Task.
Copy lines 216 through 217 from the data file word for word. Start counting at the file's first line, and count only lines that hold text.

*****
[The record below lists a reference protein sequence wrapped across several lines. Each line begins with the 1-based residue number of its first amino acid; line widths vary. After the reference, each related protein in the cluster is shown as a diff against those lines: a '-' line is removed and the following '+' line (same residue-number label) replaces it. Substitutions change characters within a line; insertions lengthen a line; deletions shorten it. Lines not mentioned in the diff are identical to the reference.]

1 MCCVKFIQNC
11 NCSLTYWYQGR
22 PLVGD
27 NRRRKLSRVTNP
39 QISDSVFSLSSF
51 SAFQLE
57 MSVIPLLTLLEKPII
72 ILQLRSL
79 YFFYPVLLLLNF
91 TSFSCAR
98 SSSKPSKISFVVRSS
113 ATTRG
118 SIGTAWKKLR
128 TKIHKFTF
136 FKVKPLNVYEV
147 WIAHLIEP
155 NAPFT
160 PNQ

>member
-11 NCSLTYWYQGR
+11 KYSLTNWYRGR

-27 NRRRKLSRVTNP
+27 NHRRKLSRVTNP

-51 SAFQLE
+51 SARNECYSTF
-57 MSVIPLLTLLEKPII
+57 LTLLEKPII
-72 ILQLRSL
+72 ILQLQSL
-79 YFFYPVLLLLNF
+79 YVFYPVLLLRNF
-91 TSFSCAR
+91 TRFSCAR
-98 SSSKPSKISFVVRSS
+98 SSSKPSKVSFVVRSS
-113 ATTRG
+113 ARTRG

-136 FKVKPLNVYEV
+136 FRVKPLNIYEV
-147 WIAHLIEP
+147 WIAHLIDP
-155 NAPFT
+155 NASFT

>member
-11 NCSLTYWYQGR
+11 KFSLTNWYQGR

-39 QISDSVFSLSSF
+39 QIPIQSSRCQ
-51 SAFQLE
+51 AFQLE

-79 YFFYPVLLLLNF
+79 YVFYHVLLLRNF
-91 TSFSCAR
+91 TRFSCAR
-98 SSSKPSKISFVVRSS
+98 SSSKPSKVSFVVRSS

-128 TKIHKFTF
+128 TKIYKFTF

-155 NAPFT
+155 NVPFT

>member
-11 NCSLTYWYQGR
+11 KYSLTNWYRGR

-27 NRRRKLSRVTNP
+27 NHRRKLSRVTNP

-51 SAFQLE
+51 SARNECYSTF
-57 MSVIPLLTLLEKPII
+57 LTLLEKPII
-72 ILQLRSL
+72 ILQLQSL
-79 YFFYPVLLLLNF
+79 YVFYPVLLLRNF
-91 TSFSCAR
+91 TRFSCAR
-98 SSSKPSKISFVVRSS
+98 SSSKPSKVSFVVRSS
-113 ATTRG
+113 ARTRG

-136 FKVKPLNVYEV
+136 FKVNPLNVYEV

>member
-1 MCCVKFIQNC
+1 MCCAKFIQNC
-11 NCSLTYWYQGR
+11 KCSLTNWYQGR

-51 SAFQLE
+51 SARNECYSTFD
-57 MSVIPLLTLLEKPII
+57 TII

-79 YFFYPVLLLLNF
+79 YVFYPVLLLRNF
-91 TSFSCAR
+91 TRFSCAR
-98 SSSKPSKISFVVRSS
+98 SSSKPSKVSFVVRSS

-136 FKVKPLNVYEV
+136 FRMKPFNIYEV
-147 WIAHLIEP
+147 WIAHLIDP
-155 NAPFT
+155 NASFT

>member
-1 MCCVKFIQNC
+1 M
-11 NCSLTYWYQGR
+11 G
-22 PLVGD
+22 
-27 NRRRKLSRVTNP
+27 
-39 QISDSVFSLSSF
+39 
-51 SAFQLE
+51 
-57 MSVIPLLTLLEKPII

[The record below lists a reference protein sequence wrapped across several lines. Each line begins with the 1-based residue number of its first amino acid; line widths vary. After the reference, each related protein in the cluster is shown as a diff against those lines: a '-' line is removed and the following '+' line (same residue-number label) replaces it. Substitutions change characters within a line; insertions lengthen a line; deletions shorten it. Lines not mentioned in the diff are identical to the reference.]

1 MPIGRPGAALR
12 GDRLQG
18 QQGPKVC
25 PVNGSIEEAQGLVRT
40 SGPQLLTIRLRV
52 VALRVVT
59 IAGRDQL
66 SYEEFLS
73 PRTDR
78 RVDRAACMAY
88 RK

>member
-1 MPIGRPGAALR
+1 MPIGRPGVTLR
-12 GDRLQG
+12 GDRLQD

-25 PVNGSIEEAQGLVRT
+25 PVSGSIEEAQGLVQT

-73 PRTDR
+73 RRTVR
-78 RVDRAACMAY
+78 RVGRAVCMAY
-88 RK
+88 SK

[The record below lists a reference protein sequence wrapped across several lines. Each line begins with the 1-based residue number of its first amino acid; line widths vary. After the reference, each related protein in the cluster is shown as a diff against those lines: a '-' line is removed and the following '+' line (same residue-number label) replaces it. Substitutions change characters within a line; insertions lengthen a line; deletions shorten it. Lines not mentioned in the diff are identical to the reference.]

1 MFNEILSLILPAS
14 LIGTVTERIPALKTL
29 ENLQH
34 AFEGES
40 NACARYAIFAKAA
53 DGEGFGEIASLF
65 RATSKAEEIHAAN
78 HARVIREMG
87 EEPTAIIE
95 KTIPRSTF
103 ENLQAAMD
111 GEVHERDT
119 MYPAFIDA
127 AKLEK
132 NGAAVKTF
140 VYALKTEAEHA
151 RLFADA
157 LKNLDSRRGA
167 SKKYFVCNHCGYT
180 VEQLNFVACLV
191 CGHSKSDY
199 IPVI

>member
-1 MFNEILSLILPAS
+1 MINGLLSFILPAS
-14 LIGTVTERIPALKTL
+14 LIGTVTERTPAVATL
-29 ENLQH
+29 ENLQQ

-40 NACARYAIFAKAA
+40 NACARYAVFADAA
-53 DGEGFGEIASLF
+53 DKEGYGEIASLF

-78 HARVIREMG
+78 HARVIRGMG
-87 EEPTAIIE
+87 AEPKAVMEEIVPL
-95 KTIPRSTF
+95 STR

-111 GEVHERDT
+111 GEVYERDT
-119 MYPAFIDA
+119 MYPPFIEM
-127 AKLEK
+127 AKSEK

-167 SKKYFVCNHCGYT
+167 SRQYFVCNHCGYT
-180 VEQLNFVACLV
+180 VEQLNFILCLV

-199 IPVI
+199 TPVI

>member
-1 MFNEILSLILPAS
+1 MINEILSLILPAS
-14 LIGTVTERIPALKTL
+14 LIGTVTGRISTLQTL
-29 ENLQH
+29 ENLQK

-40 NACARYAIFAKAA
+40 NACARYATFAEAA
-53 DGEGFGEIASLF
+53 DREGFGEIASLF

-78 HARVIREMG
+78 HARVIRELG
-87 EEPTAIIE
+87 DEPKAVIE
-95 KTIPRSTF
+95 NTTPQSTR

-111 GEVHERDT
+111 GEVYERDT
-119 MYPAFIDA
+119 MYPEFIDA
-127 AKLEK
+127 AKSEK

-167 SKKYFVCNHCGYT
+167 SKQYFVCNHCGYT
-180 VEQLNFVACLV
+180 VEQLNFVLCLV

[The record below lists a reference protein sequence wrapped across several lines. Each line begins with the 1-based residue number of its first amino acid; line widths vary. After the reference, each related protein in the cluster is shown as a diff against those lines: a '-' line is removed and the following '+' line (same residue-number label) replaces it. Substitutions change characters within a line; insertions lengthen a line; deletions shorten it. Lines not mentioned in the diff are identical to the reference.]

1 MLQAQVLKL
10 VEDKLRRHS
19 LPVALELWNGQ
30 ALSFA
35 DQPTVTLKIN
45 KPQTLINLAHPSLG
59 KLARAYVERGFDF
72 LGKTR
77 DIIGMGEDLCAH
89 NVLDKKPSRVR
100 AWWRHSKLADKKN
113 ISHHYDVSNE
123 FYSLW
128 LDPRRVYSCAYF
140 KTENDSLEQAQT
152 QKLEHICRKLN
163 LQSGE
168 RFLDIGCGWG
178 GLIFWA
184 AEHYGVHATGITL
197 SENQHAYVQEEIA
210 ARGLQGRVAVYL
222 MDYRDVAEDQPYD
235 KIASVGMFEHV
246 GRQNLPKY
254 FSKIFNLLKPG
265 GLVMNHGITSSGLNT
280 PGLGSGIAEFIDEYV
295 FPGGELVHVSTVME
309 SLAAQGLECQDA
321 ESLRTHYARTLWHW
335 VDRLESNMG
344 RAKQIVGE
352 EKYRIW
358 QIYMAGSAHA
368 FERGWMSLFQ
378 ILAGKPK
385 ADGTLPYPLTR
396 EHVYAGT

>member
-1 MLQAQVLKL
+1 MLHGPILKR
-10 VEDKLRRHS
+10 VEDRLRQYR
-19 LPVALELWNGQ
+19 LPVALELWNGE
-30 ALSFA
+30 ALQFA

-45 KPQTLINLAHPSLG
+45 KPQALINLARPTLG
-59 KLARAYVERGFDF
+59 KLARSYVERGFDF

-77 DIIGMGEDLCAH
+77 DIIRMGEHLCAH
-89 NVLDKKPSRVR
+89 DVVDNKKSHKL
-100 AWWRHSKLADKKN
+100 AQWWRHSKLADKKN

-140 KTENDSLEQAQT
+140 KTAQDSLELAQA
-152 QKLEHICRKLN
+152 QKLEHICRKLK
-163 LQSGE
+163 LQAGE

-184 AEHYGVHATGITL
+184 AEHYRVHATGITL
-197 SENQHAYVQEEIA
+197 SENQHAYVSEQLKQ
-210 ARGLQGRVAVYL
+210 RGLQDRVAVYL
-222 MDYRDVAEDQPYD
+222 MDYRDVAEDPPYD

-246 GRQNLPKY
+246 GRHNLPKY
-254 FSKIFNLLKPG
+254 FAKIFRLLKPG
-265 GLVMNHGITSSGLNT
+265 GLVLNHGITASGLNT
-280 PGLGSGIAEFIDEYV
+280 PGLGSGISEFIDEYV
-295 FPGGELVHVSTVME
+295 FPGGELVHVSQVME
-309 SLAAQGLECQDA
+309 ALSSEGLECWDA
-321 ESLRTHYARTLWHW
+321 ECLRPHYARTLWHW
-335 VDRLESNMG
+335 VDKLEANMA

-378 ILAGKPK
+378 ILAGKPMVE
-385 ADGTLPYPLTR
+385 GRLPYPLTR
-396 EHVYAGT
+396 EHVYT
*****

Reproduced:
-127 AKLEK
+127 AKSEK